Putting the children in the middle complicates the case. When the parties put the children in the middle, the resulting conflict spawns contempt, modifications, more discovery about all kinds of perpheral matters, and adds expense, stress, conflict and injured relationships to everyone’s plates.

Drop the drama. The only enjoyable thing about a divorce or custody battle for most people is the attention and sympathy they derive from others over the suffering and pain they are having to endure. So when they find their friends’ and family’s attention wandering, they will ramp up the drama to regain the spotlight. That’s self-defeating because it usually takes some kind of negative action to stimulate the other side into conflict. The best and most productive policy is to drop the drama and act like an adult and a caring parent.

Act like an adult. The best behavior you can model for your children is to act like an adult. Treat the other party with the respect he or she deserves as parent of your child. Eschew juvenile name-calling. Turn your back on invitations to argue. Avoid sarcasm and profanity. No threats, veiled or otherwise. Your children are watching and learning from your every move.

Lawyers are in a superior position to advise clients about where to expect to find pitfalls and landmines as they navigate the no-man’s land of child custody litigation. Don’t be reticent when it comes to guiding your clients and even bringing them up short whan they get out of line. That’s part of what you’re there for.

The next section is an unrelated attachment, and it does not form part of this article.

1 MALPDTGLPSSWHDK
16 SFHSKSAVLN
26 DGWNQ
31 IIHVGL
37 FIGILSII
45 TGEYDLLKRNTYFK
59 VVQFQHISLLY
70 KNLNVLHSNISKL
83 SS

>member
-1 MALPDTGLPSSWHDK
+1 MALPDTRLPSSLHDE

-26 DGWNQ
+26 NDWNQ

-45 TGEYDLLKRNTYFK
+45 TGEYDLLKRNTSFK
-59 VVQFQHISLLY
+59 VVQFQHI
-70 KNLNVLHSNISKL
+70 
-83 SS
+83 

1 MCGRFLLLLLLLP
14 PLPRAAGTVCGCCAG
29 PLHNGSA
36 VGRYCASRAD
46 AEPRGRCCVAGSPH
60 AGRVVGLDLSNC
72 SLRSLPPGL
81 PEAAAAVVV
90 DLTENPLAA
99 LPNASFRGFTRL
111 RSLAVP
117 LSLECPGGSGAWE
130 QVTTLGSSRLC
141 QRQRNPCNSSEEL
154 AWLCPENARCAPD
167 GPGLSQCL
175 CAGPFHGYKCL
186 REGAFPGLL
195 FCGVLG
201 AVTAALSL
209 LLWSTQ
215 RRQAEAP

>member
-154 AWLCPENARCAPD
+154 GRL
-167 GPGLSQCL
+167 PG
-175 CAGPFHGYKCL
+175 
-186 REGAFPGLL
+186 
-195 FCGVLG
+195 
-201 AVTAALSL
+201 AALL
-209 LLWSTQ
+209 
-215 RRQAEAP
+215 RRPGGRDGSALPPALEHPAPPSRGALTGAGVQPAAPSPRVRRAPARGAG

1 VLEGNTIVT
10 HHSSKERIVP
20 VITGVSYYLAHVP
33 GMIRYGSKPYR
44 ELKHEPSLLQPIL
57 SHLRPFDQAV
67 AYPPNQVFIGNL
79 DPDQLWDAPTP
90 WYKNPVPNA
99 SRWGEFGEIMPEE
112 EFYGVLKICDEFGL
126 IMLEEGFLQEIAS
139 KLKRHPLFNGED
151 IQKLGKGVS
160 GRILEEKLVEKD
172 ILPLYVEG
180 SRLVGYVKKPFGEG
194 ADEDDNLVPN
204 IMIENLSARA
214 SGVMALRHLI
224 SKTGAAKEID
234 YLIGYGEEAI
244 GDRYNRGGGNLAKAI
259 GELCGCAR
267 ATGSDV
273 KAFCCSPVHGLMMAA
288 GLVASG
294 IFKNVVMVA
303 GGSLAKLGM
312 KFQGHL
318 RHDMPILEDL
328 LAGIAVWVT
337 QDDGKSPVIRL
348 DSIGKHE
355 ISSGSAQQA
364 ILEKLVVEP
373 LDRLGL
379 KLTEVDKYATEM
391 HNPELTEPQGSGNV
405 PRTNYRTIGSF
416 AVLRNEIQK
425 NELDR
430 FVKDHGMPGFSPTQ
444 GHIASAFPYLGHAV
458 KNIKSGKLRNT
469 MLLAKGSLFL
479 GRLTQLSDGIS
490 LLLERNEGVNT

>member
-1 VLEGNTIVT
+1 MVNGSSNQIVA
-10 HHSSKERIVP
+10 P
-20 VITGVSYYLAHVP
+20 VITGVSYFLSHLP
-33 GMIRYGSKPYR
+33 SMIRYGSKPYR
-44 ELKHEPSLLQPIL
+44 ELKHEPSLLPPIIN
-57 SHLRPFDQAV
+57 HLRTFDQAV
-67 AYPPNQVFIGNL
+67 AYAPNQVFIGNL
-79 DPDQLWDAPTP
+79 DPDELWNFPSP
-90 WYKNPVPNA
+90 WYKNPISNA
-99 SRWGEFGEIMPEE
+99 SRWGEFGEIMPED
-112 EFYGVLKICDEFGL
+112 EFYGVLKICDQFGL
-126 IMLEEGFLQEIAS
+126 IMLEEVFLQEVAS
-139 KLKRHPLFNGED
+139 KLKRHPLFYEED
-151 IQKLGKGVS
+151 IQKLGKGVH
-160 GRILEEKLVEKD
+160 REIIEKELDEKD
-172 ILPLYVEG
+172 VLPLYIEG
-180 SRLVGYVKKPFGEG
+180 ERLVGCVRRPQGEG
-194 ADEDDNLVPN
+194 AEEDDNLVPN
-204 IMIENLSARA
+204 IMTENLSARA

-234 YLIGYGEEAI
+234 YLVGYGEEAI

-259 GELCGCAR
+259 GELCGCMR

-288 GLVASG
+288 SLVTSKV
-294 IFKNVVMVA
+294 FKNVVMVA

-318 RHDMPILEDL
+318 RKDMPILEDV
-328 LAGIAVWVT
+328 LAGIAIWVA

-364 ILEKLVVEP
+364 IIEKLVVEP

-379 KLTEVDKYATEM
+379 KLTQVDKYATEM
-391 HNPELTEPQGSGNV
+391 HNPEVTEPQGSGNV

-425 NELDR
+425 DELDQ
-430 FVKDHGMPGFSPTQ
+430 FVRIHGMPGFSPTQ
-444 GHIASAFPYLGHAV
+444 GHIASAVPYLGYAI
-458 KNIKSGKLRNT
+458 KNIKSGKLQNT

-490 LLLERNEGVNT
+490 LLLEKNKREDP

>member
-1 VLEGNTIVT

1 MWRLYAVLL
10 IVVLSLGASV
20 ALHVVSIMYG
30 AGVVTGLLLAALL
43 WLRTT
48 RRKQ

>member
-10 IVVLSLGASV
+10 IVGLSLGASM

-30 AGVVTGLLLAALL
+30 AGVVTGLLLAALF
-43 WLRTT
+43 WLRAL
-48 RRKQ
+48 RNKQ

Cleaning Up Facebook Leads to Sanctions

Wednesday, November 9th, 2011

In a previous post I noted this admonition from an analysis by H. Christopher Boehning and Daniel J. Toal of  a recent article published in the Delaware Law Review, in which attorney Margaret DiBianca ” identified a number of these novel ethical issues:

Upon learning that a client’s social networking site contains information that is potentially harmful to a claim or defense, a lawyer may be tempted to advise the client to remove the harmful content. To do so, however, would risk running afoul of Rule 3.4 (a), and incurring sanctions for spoliation of evidence.

Failure to heed that warning (although the events recounted here likely occurred before the warning appeared in the article) has indeed lead to significant sanctions for an attorney (and the attorney’s client) who directed his paralegal to direct his client to “clean up” his Facebook page. The sanctions? Well, they totaled $722,000 (to be paid presumably out of a $5,000,000 judgment the client had obtain against the defendant in the proceeding in which the sanctions were issued. Here’s more:

”According to a September 1 order from Judge Hogshire, the spoliation began in March 25, 2009, when Murray received a discovery request for the contents of Lester’s Facebook account. Attached was a photo of Lester wearing a ‘I [heart] hot moms” t-shirt, and holding a beer can with other young adults.
Murray instructed a paralegal to tell Lester to ”clean up” his Facebook page because, ”we don’t want blowups of this stuff at trial,” the assistant, Marlina Smith, said in a disposition. She emailed that message to Lester the next day.
On March 26, 2009, according to the judge’s order, Murray came up with a scheme to take down or deactivate Lester’s Facebook account so that he could respond that he has no Facebook page on the date the discovery request was signed.
When defense attorneys filed a motion to compel, Murray instructed Lester to reactivate the account. But in a December 16 2009, deposition, Lester denied deactivating the account.
Murray is also accused of withholding the email from Smith instructing Lester to clean up his Facebook page when he was ordered to produce it shortly before the trial began. Murray falsely claimed after the trial that the omission was the paralegal’s mistake, according to the court order.”